For the sake of a song

Walakandha No. 8

TRACK 1 (Kof86-3-s07) Song i: Walakandha No. 8a [103]

Sung text  Free Translation 
karra walakandha kimi-nginanga-wurri kavulh-a  The Walakandha has always sung to me and I can’t stop him 

According to Frank Dumoo, this was the first Walakandha wangga song ever composed, probably sometime in the late 1960s (see chapter 1). Like most songs from this period, the text asserts that songmen have always received songs from Walakandha, and—since the Walakandha appear unbidden in their dreams—that there is no way for them to resist this. The songman’s lack of agency in this process is indicated by the adversative pronominal, -nginanga (see chapter 3). There is nonetheless considerable evidence that once a living songman has been given the germ of a song, he does a significant amount of cultural work in order to render it suitable for the ceremonies of the living (Marett, 2005, p 45).

We do not have a recording of Stan Mullumbuk himself singing this song. The performance on track 1 is by Thomas Kungiung and others, and was recorded by Frances Kofod in 1986. This performance uses beating accompaniment that shows influence from Belyuen singers (see music analysis section for further details). Marett (2007, pp 70-72) has suggested that a number of stylistic features of the early Walakandha wangga can be traced back to the songs of Muluk in particular (chapter 5). Two earlier recordings of this song by Kungiung are included below at tracks 6 and 7 (see further discussion there).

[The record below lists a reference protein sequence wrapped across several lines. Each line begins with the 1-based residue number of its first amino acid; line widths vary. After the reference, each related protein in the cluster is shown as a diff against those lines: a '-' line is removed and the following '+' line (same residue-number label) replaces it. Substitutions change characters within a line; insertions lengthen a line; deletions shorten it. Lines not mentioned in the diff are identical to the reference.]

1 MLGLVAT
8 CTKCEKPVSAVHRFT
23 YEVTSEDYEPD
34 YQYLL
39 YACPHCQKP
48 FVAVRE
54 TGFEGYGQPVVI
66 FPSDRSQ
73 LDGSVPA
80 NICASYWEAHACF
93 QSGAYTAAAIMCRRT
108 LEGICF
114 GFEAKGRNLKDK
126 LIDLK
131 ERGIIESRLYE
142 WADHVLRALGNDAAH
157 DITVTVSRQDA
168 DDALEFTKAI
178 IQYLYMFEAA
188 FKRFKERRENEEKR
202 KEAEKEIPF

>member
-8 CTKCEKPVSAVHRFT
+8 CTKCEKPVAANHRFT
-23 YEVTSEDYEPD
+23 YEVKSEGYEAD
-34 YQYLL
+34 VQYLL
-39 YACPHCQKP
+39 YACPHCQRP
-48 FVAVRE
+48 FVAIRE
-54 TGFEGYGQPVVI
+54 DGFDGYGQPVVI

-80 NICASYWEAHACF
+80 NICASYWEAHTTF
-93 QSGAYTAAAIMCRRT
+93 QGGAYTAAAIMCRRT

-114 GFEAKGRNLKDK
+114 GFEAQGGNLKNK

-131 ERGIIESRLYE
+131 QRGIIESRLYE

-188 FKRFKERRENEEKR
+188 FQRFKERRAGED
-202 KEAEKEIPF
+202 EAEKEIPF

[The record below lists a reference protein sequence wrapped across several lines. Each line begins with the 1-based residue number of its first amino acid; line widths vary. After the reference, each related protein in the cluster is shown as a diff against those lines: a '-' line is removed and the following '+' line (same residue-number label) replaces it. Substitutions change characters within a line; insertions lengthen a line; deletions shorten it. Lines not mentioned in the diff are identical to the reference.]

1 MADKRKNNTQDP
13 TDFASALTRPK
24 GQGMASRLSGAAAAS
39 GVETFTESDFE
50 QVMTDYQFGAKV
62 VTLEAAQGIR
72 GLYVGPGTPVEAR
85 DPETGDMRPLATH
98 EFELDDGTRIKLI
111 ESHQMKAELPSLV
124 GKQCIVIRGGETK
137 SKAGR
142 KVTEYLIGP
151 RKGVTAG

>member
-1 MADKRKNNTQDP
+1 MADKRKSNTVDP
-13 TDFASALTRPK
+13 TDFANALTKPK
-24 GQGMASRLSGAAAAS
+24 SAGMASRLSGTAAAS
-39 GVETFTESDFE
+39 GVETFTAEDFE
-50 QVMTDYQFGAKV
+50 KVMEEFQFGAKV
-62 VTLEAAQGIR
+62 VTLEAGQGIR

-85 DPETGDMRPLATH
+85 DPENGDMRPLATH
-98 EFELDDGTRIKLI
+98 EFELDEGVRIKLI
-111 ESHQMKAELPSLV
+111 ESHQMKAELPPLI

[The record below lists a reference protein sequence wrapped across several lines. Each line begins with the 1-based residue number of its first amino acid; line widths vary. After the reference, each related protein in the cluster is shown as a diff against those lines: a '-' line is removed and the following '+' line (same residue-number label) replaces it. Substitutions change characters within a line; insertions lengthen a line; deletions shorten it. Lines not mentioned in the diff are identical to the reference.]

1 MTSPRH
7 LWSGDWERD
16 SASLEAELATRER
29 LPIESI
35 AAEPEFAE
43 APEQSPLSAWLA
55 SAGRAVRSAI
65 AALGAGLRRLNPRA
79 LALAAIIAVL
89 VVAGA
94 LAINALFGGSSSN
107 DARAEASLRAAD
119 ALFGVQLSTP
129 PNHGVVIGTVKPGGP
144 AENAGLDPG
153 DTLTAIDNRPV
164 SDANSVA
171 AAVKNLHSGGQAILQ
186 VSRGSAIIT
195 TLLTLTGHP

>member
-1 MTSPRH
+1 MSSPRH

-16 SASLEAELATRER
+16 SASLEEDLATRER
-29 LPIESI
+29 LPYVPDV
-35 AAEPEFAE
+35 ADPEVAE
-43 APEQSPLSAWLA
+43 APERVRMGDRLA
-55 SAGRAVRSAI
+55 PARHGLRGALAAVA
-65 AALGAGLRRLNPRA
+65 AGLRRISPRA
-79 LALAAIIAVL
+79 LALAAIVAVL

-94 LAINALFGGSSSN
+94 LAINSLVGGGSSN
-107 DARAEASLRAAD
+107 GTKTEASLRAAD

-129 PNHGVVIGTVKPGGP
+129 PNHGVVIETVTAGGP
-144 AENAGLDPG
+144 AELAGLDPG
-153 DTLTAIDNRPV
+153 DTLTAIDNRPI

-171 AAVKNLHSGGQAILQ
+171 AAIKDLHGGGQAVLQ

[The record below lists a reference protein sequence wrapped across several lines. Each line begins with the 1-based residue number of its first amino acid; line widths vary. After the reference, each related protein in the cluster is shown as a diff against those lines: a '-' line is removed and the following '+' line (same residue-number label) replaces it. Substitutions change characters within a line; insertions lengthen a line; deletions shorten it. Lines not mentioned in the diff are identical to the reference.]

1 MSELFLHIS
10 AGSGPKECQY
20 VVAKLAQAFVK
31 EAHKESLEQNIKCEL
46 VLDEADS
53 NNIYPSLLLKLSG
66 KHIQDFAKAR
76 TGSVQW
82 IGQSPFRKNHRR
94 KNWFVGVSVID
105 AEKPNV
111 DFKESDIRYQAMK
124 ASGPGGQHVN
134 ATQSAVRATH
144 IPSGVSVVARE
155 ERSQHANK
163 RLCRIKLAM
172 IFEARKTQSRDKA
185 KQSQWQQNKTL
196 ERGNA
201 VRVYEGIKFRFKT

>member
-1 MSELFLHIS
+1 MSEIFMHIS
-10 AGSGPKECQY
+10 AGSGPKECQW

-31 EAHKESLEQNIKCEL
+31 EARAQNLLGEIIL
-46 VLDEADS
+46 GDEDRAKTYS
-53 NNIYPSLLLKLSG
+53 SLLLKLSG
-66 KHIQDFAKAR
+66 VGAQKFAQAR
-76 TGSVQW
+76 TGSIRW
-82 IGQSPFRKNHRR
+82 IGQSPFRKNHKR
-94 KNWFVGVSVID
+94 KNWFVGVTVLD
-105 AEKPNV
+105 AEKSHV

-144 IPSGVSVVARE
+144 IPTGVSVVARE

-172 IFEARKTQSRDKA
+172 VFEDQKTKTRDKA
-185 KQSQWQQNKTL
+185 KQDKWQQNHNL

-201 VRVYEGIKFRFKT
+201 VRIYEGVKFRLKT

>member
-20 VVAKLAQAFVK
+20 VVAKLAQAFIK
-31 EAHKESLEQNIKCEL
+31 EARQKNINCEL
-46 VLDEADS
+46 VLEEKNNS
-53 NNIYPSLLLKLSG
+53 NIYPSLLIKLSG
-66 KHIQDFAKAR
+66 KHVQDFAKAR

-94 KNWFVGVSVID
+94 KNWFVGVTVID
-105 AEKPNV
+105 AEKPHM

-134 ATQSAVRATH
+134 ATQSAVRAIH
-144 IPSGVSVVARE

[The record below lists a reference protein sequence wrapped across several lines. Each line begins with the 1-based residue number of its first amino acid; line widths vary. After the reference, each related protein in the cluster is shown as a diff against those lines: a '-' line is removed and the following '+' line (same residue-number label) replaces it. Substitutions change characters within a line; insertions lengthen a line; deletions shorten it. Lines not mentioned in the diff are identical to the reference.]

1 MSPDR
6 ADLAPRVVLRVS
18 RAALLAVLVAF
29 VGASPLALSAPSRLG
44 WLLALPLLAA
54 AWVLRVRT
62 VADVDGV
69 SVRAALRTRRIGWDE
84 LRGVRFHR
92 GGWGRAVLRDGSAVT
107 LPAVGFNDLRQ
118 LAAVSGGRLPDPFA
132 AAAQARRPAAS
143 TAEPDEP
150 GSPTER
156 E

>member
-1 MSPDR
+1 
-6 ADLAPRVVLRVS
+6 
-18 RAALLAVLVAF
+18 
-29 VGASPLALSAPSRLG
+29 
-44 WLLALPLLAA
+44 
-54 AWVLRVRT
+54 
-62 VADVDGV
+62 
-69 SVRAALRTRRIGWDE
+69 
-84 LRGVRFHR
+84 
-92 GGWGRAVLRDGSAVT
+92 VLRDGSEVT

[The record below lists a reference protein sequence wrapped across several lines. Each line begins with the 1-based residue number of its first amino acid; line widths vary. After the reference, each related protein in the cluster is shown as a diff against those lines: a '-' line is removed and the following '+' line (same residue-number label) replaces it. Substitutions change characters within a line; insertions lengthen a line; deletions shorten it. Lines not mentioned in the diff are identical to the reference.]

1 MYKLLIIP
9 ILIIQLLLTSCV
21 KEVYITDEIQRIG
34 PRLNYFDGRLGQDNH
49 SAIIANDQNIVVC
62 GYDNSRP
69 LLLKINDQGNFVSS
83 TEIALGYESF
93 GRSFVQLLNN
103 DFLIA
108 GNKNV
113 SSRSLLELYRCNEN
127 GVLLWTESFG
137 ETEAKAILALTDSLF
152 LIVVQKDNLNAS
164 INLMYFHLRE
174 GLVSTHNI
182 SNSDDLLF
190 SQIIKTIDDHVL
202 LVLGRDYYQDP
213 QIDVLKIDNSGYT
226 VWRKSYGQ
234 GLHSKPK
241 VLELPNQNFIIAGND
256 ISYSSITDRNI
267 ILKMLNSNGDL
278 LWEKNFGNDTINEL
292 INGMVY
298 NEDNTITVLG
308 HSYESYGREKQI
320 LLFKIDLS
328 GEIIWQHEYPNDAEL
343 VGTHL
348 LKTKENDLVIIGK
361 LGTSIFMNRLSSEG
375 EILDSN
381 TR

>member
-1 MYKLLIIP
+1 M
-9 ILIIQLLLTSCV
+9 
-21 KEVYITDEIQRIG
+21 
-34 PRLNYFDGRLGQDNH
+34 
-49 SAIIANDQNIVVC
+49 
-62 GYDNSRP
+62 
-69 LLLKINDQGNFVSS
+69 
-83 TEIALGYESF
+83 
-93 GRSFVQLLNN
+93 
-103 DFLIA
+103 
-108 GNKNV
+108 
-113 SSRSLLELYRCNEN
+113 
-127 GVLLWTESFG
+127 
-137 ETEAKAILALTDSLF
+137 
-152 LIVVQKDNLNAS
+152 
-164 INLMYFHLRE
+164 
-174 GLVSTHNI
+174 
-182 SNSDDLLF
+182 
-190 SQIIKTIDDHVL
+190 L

Song structure summary


Melodic section 1

Text phrase 1

Rhythmic mode 5c (fast uneven quadruple)

karra  walakandha  kimi  -nginanga  -wurri  kavulh  -a 
SW  walakandha  3MIN.S.R do   1MIN.ADVERS  towards speaker  3MIN.S.R lie [104]   PERF 

The Walakandha has always sung to me and I can’t stop him


Rhythmic mode 5c (fast uneven quadruple)